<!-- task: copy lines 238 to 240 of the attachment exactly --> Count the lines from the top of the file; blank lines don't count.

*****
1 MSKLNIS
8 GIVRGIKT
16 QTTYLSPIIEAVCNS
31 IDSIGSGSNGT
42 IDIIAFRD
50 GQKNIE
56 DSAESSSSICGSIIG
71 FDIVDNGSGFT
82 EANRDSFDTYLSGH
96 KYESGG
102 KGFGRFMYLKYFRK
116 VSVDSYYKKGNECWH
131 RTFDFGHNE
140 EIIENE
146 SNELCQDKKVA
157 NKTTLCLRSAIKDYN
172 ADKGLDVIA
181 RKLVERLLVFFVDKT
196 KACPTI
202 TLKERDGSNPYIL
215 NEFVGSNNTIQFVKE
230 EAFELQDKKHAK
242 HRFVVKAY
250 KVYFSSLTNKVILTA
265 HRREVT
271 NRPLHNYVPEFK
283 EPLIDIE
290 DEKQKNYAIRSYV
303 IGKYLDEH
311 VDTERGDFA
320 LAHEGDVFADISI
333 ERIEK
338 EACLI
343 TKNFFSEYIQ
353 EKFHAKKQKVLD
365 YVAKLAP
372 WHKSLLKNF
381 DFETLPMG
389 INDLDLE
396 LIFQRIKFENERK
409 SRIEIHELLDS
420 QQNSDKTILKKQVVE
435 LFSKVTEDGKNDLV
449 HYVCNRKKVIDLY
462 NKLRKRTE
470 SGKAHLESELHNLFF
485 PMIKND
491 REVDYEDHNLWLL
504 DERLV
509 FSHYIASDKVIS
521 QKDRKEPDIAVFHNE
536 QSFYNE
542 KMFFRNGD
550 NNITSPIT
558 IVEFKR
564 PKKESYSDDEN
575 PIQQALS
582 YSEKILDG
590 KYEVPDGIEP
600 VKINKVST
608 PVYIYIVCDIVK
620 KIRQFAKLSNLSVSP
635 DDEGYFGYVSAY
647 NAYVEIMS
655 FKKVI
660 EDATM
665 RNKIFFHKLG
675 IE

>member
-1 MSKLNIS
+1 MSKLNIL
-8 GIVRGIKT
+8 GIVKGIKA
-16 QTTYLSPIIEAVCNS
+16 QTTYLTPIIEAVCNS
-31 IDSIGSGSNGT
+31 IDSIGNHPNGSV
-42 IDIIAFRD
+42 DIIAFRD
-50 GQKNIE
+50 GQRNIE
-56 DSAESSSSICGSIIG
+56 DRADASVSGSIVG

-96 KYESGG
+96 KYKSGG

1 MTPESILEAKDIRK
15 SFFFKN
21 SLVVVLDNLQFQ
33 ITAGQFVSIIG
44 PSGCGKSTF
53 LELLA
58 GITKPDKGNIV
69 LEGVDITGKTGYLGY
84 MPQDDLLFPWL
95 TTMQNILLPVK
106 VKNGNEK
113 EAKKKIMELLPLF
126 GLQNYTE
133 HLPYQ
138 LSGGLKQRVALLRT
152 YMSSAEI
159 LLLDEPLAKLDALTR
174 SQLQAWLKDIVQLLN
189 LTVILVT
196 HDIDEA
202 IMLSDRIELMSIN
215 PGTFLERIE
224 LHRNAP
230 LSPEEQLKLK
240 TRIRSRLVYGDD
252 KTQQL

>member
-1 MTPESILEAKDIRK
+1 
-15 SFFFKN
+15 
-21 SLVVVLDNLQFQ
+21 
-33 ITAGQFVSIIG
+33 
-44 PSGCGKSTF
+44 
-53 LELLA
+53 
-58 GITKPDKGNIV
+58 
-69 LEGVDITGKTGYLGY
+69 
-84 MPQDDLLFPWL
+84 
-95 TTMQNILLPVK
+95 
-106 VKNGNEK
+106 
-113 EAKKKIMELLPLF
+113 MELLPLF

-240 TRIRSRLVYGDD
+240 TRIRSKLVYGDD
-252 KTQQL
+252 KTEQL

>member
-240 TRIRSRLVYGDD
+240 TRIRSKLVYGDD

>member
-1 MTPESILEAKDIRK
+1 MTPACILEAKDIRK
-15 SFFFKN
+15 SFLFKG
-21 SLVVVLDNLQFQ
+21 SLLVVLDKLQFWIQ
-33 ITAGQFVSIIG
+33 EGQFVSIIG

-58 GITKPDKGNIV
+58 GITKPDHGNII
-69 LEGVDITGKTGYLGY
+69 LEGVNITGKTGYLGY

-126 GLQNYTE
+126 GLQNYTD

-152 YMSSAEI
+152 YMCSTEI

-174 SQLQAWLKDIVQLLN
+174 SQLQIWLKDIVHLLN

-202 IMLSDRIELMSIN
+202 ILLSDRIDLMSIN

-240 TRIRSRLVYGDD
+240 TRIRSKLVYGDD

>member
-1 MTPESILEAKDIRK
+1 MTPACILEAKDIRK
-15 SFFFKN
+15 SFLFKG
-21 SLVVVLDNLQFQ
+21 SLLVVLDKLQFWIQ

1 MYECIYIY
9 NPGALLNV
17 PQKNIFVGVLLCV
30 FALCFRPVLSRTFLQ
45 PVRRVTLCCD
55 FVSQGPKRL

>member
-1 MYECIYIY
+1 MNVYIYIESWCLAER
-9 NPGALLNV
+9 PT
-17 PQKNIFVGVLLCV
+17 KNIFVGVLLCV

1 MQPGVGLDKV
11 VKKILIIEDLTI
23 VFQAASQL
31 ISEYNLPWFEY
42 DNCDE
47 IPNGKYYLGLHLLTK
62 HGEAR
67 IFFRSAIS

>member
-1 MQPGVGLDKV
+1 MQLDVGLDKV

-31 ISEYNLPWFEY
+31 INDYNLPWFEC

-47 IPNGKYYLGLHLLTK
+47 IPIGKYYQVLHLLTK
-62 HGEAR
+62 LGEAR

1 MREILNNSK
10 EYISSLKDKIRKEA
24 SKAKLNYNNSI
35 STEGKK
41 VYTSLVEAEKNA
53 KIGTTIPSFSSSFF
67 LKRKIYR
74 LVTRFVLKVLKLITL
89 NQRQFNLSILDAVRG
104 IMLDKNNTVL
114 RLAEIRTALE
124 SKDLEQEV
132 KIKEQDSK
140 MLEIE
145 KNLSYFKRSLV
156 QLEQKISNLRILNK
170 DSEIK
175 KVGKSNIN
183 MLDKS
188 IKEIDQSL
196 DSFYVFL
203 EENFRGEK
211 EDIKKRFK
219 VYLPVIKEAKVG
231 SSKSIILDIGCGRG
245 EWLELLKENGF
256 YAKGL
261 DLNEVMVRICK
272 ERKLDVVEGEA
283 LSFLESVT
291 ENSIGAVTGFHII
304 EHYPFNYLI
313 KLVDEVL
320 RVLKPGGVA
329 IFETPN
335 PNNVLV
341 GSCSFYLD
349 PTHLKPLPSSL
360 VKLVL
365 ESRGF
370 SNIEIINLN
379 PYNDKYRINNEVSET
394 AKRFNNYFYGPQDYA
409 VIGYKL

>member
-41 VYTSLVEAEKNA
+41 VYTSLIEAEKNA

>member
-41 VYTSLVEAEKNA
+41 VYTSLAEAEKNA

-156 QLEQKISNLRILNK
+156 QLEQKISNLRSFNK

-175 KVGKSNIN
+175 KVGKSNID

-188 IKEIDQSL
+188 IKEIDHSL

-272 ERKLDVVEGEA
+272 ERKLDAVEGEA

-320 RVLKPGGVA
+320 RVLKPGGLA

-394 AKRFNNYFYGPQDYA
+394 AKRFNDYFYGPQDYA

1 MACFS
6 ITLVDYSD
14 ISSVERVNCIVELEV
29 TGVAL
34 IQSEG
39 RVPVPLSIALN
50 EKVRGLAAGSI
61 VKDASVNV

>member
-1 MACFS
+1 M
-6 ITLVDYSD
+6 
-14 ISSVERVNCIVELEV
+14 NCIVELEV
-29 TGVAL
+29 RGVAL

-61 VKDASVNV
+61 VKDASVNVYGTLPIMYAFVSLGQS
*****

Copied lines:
329 IFETPN
335 PNNVLV
341 GSCSFYLD